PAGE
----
8. Attitude: You can be the fastest and the strongest and crush the course physically, BUT if you have an attitude and not a team player, you will not be selected to go to the Q Course.   Help your classmates when you can and stay in RECEIVE mode when learning a skill from the instructors.

9. High Rep, Crossfit Like Training: The biggest reason I say this is they are now doing mostly crossfit workouts in the course.  Morning PT incorporates kettle bells, bar bells, pull-​​ups etc. So if you have a little bit of a crossfit background you will be able to keep up during PT. Use CF workouts as a warm-​​up. You still need to put in the time with running, rucking, and more rucking and running.

10. Upper Body Round Robin Prep: This is a fun new fitness test the Spec Ops World is testing: This is becoming the new SF PT test. My SF buddy mentioned. “I just completed my first one a few months ago during my E8 development course.  It hasn’t become a go/​nogo event, yet, but it’s being heavily considered as the new standard and is already in use by some of the teams.” CIF companies are already using it as their must pass event.  As you can see it’s a big test and is taken all at once. So you have to have some serious chest strength to knock it out and be able to ace a 5 mile timed run.

Take these recommendations seriously. My SF buddies from REFactor Tactical are serious operators and are still operating with the reserve SF units and other NGOs.  I’d like to thank them for the recommendations.  For you future Spec Ops warriors I wish you the best of luck and would like to remind you to keep working hard to prepare for the first step of a career in the Spec Ops world.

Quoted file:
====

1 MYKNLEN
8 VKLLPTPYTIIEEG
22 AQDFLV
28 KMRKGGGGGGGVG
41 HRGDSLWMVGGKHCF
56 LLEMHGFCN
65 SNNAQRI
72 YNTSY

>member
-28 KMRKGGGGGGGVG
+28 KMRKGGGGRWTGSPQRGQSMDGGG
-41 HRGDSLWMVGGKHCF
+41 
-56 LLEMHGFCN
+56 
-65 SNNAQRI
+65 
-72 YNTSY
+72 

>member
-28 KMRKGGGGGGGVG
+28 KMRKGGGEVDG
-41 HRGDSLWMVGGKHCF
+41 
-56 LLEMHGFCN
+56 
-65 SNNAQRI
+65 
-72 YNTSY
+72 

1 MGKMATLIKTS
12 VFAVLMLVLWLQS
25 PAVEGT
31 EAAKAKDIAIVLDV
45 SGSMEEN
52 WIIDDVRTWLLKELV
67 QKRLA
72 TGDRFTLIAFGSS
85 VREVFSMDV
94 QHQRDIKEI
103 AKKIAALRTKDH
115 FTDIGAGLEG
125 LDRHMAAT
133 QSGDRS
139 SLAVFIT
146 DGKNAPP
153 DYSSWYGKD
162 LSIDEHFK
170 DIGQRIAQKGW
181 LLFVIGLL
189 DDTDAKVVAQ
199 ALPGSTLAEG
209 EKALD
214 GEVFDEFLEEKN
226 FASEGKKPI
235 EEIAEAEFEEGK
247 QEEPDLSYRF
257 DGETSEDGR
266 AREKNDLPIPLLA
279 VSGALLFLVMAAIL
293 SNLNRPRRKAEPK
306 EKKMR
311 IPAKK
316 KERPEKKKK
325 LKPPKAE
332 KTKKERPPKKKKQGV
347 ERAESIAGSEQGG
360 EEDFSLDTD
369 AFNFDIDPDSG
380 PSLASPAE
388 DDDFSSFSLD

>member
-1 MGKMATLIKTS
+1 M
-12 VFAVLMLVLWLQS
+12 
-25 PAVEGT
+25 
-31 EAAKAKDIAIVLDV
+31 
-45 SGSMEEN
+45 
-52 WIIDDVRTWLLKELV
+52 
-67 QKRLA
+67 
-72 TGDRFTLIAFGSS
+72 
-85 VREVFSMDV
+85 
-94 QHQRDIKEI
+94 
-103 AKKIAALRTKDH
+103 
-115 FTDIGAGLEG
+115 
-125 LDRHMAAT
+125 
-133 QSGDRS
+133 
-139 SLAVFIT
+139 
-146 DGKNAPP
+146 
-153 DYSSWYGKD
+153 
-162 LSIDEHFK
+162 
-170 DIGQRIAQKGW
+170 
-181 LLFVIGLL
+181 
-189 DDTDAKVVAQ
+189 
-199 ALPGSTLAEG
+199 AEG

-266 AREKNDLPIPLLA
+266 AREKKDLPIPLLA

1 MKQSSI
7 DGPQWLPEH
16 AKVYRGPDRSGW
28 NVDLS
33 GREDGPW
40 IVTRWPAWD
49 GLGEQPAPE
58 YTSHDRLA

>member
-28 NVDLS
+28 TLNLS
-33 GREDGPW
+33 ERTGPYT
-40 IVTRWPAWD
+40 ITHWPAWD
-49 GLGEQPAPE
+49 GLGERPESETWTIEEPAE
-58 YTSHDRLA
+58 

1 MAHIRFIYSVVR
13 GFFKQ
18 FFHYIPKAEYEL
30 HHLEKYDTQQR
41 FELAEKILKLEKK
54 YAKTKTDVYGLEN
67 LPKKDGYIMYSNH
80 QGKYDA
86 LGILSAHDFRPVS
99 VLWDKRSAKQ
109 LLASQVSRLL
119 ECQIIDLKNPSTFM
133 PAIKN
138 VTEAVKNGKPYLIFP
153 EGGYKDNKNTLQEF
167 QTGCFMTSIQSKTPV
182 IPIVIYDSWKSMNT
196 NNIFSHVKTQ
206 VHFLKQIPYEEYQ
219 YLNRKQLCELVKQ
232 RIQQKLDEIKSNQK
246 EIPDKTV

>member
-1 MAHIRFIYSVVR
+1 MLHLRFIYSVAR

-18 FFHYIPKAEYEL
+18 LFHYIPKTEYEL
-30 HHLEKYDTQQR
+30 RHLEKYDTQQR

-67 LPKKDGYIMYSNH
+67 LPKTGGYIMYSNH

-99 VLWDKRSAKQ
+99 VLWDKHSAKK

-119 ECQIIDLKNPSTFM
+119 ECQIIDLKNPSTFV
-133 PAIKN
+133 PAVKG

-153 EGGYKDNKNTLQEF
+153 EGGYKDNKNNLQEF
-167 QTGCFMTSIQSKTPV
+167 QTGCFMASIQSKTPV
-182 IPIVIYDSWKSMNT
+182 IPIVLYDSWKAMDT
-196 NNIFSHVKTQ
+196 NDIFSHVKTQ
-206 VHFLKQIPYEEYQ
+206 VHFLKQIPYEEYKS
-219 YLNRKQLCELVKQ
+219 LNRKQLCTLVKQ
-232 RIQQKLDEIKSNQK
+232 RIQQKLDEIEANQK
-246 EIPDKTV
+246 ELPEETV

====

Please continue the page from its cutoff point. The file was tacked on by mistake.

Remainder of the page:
US Army Special Forces Motto

Special Forces units perform seven doctrinal missions: Unconventional Warfare, Foreign Internal Defense, Special Reconnaissance, Direct Action, Combatting Terrorism, Counter-​​proliferation, and Information Operations. These missions make Special Forces unique in the U.S. military, because they are employed throughout the three stages of the operational continuum: peacetime, conflict and war.



  1. A.J. says:

    Great post Stew. I am out on Coronado doing some training and trying to channel enough of your SEAL spirit to get me through the over the horizon swims and the SEAL O-​​course (the weaver is a killer).

  2. Baker Black says:

    notice this article is by a former SEAL and he doesn\‘t mention having great hair as a means to get into SF? Ha ha Great article Stew Smith. Will be posting to the Kill Cliff page for sure!

  3. Lightfighter says:

    Lost several back in the day during the 50 meter swim with boots and a uniform.

    • Stew Smith says:

      Swimming with clothes /​ gear is NO JOKE. It is a shocker if you have never done it and you are getting tested on it for the first time.

      • R.J. says:

        Wow you guys hit the nail on the head on this one, with boot on you will feel like you are wearing led boots going no where. Any practice pointers for this?

  4. 18Z says:

    Not a bad read, very accurate on several points. Don\‘t think that just because you can handle the PT part you\‘re in, attitude is a very important part, and you can be a non-​​select because of it. Someone is always watching during SFS&A

    • Stew Smith says:

      You know that is a great point. I have seen many super fit guys who were not team players or just bad attitudes when it came to learning /​​ listening and did not make it. I may edit my top ten and put that in there. Thanks…SS

  5. Sam says: